Ten years ago (and at some companies, even today) testers might spend half their time waiting for a specific feature to be added to "the test environment." Some large percentage of the time the build wouldn't have the feature, or would have the wrong version of the feature.

Virtual machines and containers changed all that. Suddenly every build could have a test environment. Or two, or 10, all in trade for a very small amount of computer power. Melissa Benua, a technical lead at mParticle, said that this ability can reduce cycle time (or the cost of a regression test cycle) by an order of magnitude. That's roughly a 90% decrease in time and effort.

Her presentation on continuous testing using containers will teach you how to use containers to accelerate testing even on legacy projects, where isolating code into a container could be challenging.

[ Melissa Benua: Doing continuous testing? Use containers. ]

That also means that every build can run a battery of checks before it is explored by a human. Benua suggests that the selection of tests running in that pipeline and how they are designed need to change to make them effective. Her other half-day tutorial, on creating a test design for a fully automated build architecture, will show you how to do it.

Grab an OS image, grab your code—whatever you need to deploy—put your bits on it and see what happens. It can be difficult to get done in production, but to replace all your test environments is easy...er."
Melissa Benua, senior technical lead, mParticle

Once those containers move to the cloud, they need something to run on. Kubernetes is a cluster manager that can provide that cloud. Glenn Buckholz, a technical manager at Coveros, is presenting on leveraging Kubernetes for testing.

[ Glenn Buckholz: A tester's guide to leveraging Kubernetes ]

He'll focus on using Kubernetes to spin up the environments you want—operating system, browser, device simulator, and so on—then having your tooling run against them at the same time, in parallel. Once they're implemented, rerunning the combinations is a matter of running a script or making a few mouse clicks.

The move away from the tester role

Alberto Savoia's famous 2011 "Testing Is Dead" presentation is closing in on the decade mark. Despite that common refrain, however, attendance at STAREAST, the world's largest software testing event, continues to rise. Not only is the conference growing, but a host of smaller competitor events are cropping up, including Agile Testing Days USA, Test Bash San Francisco, the DevOps Days Conferences, and many small, regional events.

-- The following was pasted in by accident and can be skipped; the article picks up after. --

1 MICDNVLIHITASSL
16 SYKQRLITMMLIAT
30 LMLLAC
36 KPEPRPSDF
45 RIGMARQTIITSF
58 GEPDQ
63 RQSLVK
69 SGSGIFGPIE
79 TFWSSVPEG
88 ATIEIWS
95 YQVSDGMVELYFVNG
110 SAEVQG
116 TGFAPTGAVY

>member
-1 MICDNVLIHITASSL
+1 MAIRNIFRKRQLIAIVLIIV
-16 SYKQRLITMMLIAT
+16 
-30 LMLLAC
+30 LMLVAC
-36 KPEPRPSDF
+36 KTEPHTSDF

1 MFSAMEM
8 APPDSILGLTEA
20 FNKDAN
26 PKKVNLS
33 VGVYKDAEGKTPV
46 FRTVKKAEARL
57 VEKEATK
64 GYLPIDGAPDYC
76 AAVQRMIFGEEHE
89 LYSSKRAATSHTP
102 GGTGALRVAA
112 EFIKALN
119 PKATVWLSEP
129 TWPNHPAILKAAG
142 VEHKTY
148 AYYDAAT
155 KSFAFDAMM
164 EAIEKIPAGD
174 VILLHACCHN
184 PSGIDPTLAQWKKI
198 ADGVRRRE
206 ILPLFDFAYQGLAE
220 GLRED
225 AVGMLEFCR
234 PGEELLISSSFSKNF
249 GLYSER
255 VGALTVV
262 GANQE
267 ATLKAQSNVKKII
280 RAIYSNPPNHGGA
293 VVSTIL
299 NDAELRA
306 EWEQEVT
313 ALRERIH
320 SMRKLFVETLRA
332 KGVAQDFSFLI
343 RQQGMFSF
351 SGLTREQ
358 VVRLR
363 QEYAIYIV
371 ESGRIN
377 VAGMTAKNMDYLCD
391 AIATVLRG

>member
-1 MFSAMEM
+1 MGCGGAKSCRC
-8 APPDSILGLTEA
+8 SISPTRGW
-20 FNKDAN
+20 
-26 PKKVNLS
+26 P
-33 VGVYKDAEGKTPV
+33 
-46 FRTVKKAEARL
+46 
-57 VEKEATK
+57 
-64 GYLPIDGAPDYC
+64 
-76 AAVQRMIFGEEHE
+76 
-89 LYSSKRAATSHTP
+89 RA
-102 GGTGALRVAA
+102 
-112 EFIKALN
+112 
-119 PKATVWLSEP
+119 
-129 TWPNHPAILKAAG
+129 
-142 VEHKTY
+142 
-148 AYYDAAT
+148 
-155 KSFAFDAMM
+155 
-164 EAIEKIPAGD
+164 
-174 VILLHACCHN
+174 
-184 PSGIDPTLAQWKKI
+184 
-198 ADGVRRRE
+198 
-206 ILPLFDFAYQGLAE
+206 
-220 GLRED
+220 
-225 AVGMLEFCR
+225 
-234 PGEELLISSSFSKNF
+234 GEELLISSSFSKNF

Several software vendors also hold their own events. The challenge today is not finding a testing conference but deciding which to attend.

The second surprise is the titles of the speakers. At the first STAREAST conference in 2004, the job titles of the keynote speakers were test architect, director of quality, professor of software engineering, and testing consultant. This year's keynotes include Jeffrey Payne, CEO of Coveros, Jason Arbon, CEO of Test.ai, and Tania Katan, creator of the #ItWasNeverADress campaign.

Speakers Lisa Crispin and Angie Jones, are no longer super-testers but have crossed over, working as developer evangelists for test tooling companies.

Testing is more alive than ever; what's changing is who does it. Whole-team testing changes the game such that everyone on the team does a little bit of testing every day. That makes it an activity of interest for senior management.

If you attend STAREAST this month, you'll learn about self-service test environments, AI testing, and whole-team testing. Given the expanded interest in testing, the person in the seat next to you just might just be a CEO.

This year's STAREAST software testing conference takes place in Orlando, Florida, from April 28 to May 3. TechBeacon readers save $200 on registration fees by using promo code SECM. Can't make it? Register for free for STAREAST Virtual to stream select presentations.